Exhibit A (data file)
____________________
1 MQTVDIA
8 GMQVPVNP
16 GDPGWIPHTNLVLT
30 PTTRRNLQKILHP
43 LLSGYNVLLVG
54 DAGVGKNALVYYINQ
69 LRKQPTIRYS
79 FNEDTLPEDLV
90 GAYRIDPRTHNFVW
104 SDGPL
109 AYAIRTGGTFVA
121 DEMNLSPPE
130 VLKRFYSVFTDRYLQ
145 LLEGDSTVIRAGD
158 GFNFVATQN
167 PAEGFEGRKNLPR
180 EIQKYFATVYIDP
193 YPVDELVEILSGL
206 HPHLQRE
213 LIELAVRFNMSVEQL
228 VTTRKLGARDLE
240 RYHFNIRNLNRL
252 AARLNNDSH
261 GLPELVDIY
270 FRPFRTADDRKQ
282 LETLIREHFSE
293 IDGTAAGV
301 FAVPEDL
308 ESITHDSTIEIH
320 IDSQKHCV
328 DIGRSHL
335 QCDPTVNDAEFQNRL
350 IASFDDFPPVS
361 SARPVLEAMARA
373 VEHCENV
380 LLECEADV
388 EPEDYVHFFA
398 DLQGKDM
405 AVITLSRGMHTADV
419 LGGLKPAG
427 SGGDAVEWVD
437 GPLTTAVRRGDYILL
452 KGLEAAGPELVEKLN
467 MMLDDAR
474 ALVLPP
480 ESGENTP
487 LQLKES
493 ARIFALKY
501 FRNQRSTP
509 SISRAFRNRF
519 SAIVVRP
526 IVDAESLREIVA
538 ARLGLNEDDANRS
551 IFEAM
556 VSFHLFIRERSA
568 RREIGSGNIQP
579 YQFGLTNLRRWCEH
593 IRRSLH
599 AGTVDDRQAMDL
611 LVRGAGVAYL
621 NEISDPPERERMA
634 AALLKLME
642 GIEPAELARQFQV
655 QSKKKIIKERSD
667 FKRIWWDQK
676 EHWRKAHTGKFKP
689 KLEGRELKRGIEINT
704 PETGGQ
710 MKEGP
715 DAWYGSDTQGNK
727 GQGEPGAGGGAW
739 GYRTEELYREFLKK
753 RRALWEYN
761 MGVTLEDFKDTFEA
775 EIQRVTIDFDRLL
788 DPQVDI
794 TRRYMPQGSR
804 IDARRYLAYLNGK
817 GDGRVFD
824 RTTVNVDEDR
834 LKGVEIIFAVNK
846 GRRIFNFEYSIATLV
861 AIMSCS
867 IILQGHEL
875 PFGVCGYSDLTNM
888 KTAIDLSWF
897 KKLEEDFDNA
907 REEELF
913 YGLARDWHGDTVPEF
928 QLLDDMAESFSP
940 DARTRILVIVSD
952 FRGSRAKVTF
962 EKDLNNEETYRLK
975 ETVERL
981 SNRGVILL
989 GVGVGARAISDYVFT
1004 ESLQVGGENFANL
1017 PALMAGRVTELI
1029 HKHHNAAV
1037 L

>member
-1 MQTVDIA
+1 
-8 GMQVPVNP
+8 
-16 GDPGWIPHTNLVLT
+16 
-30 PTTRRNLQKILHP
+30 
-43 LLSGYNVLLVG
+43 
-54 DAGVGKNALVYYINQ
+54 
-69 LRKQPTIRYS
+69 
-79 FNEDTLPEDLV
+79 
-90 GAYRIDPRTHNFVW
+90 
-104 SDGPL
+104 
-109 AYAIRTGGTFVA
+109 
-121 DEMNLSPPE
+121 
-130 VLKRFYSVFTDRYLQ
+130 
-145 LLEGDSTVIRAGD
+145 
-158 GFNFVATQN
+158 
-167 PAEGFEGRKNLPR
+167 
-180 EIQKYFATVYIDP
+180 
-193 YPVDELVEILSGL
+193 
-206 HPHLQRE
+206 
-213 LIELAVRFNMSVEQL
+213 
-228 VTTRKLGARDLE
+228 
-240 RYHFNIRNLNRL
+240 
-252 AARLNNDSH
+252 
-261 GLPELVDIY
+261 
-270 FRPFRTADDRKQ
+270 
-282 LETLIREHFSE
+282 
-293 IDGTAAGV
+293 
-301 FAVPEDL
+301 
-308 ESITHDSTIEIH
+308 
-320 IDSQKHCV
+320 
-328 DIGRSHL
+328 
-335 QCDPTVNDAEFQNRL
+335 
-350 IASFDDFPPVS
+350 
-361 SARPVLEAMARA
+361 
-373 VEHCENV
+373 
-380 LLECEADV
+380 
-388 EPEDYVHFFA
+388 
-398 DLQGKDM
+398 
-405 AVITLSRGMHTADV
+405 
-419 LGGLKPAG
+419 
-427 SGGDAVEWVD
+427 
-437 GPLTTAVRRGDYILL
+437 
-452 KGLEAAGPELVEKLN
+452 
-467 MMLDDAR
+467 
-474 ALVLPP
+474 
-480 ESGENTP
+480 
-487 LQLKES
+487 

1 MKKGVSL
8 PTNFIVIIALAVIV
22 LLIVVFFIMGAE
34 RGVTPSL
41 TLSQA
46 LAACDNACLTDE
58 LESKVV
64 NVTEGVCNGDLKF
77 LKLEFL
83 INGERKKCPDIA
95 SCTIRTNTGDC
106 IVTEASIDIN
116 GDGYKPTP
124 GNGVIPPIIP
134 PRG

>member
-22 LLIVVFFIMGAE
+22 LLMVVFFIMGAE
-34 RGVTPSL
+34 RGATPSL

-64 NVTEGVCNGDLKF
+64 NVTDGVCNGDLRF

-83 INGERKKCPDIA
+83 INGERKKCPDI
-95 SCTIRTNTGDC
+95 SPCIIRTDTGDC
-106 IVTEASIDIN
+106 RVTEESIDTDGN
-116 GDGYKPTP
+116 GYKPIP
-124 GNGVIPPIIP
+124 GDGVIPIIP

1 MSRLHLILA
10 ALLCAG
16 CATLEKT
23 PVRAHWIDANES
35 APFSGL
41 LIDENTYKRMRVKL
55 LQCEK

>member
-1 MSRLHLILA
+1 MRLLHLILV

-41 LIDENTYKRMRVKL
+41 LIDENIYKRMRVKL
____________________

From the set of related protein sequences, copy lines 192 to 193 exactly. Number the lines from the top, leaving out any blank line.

-480 ESGENTP
+480 